As shown in FIG. 13, it is envisioned that bone cement or biological materials can be injected into the apertures defined within the resected glenoid 37. These materials can be inserted into the holes configured to accept the fixed pegs or the central stem 48. It is equally envisioned that the central stem 48 can be inserted into the aperture so as to form an interference fit between the central stem 48 and the aperture. With the appropriate coupling stem 48 fixed to the bushing within the coupling mechanism 34, proper coupling of the glenoid 20 can occur. In this regard, the central stem 48 is threadably coupled to an aperture within the central stem coupling mechanism 34. The fixed and central stems are positioned within the apertures to couple the glenoid member 20 to the resected glenoid 37.

FIG. 14 represents a cross-sectional view of an implanted glenoid 20. Shown is the relationship between the articulating surface 24, fixed stems 28, and the central stem 48. Optionally, the coupling side 26 can be bonded to the resected glenoid using bone cement and further can have surface treatments to facilitate bonding. Further shown is the central stem 48 in relation to the threaded aperture 36 of the central stem coupling mechanism 34.

FIG. 15 represents a system of prosthetic components as described above. Shown are various glenoid prosthetics 20 as well as various size and shaped central stem portions 48. These stems 48 have various exterior surface treatments and configurations as well as varying lengths and diameters. It is envisioned that the system also includes the appropriate types of bone fixation cement, cutting members, cutting pattern guides, as well as humeral head and fixation stem prosthetics.

Referenced by
Citing PatentFiling datePublication dateApplicantTitle
US7892287 *Sep 27, 2004Feb 22, 2011Depuy Products, Inc.Glenoid augment and associated method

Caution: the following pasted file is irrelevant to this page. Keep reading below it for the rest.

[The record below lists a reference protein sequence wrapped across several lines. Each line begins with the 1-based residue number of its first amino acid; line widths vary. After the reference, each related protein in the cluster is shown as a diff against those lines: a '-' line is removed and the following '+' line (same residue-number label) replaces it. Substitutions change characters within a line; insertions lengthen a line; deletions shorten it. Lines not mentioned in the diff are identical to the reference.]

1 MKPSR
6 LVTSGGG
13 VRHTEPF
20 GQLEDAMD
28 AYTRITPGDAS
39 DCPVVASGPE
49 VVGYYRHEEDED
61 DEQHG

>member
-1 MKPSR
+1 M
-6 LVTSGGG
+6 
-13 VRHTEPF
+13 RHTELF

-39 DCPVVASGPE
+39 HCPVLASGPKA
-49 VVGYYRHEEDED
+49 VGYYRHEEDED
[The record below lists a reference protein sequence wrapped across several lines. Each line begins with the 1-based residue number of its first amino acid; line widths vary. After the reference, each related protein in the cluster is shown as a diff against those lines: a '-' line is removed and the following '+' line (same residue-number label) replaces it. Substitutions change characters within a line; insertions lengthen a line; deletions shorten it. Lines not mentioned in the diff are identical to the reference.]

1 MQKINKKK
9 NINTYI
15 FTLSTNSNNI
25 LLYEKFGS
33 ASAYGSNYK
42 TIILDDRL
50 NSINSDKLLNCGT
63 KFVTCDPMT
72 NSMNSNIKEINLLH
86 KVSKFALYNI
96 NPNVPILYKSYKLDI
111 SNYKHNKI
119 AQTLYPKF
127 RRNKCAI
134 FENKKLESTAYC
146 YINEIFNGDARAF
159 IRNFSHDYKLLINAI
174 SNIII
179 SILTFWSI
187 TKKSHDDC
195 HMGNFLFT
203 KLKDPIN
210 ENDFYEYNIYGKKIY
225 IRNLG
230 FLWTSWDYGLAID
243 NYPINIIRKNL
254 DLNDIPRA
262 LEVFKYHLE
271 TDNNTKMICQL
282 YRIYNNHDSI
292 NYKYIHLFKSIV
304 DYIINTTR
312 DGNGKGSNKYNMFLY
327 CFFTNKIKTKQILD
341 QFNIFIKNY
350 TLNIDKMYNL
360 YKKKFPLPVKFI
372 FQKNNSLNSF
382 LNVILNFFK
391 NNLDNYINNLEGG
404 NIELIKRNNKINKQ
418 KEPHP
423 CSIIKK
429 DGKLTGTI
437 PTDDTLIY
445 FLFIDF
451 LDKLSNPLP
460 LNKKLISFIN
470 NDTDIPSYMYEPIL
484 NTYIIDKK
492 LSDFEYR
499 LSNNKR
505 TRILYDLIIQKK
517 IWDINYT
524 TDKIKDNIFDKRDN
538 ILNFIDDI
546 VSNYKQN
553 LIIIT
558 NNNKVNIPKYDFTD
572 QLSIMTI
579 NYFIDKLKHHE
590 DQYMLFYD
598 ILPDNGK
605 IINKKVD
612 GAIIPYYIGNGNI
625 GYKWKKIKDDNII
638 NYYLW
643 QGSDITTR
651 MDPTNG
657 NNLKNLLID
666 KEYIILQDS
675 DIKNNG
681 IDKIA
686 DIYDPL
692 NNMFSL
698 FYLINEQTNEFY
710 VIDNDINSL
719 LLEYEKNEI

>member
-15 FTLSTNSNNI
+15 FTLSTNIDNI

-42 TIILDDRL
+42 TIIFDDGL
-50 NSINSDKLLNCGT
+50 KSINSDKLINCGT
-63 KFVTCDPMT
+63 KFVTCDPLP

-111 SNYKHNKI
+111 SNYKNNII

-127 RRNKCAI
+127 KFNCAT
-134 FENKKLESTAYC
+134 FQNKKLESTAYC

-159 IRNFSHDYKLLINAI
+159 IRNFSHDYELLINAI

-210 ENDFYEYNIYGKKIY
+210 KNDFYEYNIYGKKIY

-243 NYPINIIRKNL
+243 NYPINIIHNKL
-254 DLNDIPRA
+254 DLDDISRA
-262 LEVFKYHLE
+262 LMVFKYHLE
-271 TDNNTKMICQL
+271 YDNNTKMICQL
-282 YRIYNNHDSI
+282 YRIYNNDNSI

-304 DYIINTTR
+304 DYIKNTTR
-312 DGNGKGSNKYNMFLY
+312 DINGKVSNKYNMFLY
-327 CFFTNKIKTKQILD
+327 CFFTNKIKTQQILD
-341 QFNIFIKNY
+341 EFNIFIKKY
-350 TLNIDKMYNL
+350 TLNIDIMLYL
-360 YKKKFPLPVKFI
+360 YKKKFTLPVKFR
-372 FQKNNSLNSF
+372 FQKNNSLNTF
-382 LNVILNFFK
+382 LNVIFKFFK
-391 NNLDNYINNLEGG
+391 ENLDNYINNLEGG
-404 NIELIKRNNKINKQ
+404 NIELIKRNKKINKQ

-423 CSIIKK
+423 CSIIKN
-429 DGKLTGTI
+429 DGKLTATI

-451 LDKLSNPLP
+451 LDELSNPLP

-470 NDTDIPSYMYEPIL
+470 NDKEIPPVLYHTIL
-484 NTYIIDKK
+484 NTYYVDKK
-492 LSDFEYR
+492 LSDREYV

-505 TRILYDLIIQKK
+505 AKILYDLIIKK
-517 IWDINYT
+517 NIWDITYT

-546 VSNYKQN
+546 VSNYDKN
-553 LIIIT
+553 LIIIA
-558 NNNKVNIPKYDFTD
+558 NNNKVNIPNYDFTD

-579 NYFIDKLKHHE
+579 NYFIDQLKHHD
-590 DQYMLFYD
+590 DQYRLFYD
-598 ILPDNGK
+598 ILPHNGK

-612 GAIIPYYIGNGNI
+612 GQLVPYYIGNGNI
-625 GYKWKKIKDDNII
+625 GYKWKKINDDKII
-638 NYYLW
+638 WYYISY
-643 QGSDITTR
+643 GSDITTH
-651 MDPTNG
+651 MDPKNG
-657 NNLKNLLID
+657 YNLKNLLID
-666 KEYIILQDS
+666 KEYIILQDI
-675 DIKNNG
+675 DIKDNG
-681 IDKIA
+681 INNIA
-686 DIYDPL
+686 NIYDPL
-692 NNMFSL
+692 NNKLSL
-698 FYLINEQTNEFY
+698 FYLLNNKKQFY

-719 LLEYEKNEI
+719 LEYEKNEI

US7927335Sep 27, 2004Apr 19, 2011Depuy Products, Inc.Instrument for preparing an implant support surface and associated method
US8048161Nov 5, 2008Nov 1, 2011Arthex, Inc.Hybrid glenoid for shoulder arthroplasty
US8486076Jan 28, 2011Jul 16, 2013DePuy Synthes Products, LLCOscillating rasp for use in an orthopaedic surgical procedure
US8506569Nov 30, 2010Aug 13, 2013DePuy Synthes Products, LLCReciprocating rasps for use in an orthopaedic surgical procedure
US8506638Jul 13, 2011Aug 13, 2013Biomets Manufacturing, LLCShoulder prosthesis
US8556901Nov 30, 2010Oct 15, 2013DePuy Synthes Products, LLCReciprocating rasps for use in an orthopaedic surgical procedure
US8556980 *Dec 17, 2010Oct 15, 2013DePuy Synthes Products, LLCGlenoid augment and associated method
US20110230972 *Sep 17, 2010Sep 22, 2011Biomet Manufacturing Corp.Elbow resurfacing prosthesis
EP2057970A2 *Nov 3, 2008May 13, 2009Arthrex Inc.Hybrid glenoid for shoulder arthroplasty
EP2481362A1 *Jan 19, 2012Aug 1, 2012DePuy Products, Inc.Oscillating surgical rasp
EP2679199A1 *Jun 27, 2013Jan 1, 2014DePuy Synthes Products LLCModified glenoid component
WO2012071262A1 *Nov 18, 2011May 31, 2012Depuy Products, Inc.Modular glenoid prosthesis
WO2012125704A2 *Mar 14, 2012Sep 20, 2012Topsfield Medical GmbhImplantable glenoid prostheses
Legal Events
DateCodeEventDescription
Dec 26, 2013FPAYFee payment
Year of fee payment: 4
Jun 21, 2013ASAssignment
Owner name: BIOMET MANUFACTURING, LLC, INDIANA
Free format text: CHANGE OF NAME;ASSIGNOR:BIOMET MANUFACTURING CORPORATION;REEL/FRAME:030656/0702
Effective date: 20130603
Jun 21, 2006ASAssignment
Owner name: BIOMET MANUFACTURING CORP., INDIANA
Free format text: ASSIGNMENT OF ASSIGNORS INTEREST;ASSIGNORS:BERELSMAN, BRIAN;PARROTT, RUSSELL M;ISCH, BRYCE A.;REEL/FRAME:017831/0465;SIGNING DATES FROM 20060605 TO 20060620
Owner name: BIOMET MANUFACTURING CORP.,INDIANA
Free format text: ASSIGNMENT OF ASSIGNORS INTEREST;ASSIGNORS:BERELSMAN, BRIAN;PARROTT, RUSSELL M;ISCH, BRYCE A.;SIGNED BETWEEN 20060605 AND 20060620;REEL/FRAME:17831/465
Free format text: ASSIGNMENT OF ASSIGNORS INTEREST;ASSIGNORS:BERELSMAN, BRIAN;PARROTT, RUSSELL M;ISCH, BRYCE A.;SIGNING DATES FROM 20060605 TO 20060620;REEL/FRAME:017831/0465